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Old 03-05-2015, 10:06 AM   #21
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Originally Posted by Iraqvet05 View Post
I believe all the Flight series TTs are equipped with an auto change over regulator. If memory serves me correctly, our service tech told me to keep both bottles open if one was running low and it would draw from the other tank when the pressure from the primary tank was too low. There is a pressure indicator on the regulator but it really can't be used to tell how much propane is in the tank...Red indicating no pressure and green indicating pressure is present at the regulator. Only weighing the tank will tell you approximately how much propane is left in the tank.

In the two season we have had out TT (probably used it 30 nights total so far) I've only had to refill one 30 lb bottle once...and I also used it from my propane smoker at home. Using the CGs electric for the water heater and a small space heater on cold nights really helped conserve propane.
+1 on all this.

I will open the secondary tank when I know the primary is getting low. When the regulator senses no pressure from the primary tank, the barber pole turns red and starts drawing off the secondary tank. That's your indication that the primary tank is empty and needs to be filled.

Go out, turn the knob on your regulator so it points to the secondary tank, thereby making it the primary tank, the barber poll will turn green. Then go refill your primary tank and reinstall it, thereby making it your secondary tank. When the barber poll turns red again, rinse and repeat.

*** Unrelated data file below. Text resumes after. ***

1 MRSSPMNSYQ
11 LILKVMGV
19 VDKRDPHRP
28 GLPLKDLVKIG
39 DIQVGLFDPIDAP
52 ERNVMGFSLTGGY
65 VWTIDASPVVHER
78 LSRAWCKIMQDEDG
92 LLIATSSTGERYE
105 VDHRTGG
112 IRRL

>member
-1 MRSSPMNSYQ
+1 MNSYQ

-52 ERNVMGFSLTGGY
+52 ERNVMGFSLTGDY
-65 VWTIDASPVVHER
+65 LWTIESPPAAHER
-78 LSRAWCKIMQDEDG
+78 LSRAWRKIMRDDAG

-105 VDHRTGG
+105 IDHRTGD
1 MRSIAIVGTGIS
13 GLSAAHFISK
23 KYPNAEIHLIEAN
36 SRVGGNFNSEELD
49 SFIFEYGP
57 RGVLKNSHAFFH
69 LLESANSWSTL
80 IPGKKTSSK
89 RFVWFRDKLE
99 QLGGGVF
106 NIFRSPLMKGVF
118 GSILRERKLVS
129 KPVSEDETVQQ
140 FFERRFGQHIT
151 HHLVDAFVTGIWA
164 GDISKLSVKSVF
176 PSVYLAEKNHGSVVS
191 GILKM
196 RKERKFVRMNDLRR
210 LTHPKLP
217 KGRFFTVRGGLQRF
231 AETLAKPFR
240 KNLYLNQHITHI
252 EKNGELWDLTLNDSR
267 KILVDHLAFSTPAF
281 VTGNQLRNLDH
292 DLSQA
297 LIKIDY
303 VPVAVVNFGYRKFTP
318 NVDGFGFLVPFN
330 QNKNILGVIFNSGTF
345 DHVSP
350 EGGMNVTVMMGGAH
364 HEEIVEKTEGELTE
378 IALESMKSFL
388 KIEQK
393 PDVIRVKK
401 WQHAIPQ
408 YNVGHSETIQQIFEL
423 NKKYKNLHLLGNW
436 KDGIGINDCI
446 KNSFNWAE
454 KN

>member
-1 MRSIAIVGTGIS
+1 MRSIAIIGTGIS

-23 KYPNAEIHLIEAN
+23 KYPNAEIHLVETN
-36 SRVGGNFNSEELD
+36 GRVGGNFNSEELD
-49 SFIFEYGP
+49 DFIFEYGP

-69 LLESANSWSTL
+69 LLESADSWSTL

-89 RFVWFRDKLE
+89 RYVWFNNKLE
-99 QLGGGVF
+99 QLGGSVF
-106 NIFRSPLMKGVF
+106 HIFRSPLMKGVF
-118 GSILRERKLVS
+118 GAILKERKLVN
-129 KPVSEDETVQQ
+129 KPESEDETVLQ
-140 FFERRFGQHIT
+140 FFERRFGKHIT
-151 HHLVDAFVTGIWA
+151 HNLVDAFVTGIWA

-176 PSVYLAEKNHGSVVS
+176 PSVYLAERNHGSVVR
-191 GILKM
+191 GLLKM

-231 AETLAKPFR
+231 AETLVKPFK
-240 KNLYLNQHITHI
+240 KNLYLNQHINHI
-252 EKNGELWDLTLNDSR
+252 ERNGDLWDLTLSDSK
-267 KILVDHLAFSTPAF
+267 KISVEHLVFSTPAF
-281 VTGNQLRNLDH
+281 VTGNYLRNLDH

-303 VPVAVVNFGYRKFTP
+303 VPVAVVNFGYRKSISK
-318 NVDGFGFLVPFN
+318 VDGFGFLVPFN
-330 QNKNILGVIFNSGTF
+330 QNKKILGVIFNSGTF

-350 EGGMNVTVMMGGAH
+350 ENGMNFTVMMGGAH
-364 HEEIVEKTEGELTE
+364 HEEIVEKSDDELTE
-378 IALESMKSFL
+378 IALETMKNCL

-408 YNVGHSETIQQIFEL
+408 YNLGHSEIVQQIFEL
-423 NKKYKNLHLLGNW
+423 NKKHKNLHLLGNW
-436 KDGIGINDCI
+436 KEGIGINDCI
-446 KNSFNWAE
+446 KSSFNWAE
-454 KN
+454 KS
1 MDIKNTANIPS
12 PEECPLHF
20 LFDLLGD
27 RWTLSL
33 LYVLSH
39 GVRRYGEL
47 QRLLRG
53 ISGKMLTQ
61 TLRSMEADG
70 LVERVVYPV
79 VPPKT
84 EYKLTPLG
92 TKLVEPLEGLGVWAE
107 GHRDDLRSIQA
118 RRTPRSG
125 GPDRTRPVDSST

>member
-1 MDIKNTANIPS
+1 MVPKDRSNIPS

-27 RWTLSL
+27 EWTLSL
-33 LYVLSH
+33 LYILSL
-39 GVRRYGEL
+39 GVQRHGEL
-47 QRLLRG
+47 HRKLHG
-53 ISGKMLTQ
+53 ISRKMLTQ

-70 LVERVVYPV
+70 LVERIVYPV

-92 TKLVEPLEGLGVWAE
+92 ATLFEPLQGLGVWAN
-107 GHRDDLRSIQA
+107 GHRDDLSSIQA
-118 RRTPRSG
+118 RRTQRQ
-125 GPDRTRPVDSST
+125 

We just refilled our first 30 lb cylinder a couple weeks ago and we bought our trailer in October of 2013.
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Old 03-05-2015, 08:42 PM   #22
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You may get a 2 propane gauges for your tanks works great.check with RV stores.
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Old 03-05-2015, 09:00 PM   #23
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The problem with propane gauges is that they tend to read full, then quickly drop to empty

Propane sits as liquid at the bottom of the tank with partial gas above the liquid, keeping the guage satisfied

Once the last of the liquid becomes gas, there is little left in the tank

Even the side mount strips tend to be inaccurate , but are actually more accurate than inline pressure gauges , as they read the temperature of the side wall of the tank. The liquid propane is colder that the gas above it and so it tracks the level of liquid in the tank as it drops
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Old 03-05-2015, 09:09 PM   #24
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Those after market propane gauges are not accurate. Get a bathroom scale if you want accuracy.

Best indicator is when the flame goes out, it is empty. Just don't forget to fill it as soon as you transfer.
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Old 03-05-2015, 09:13 PM   #25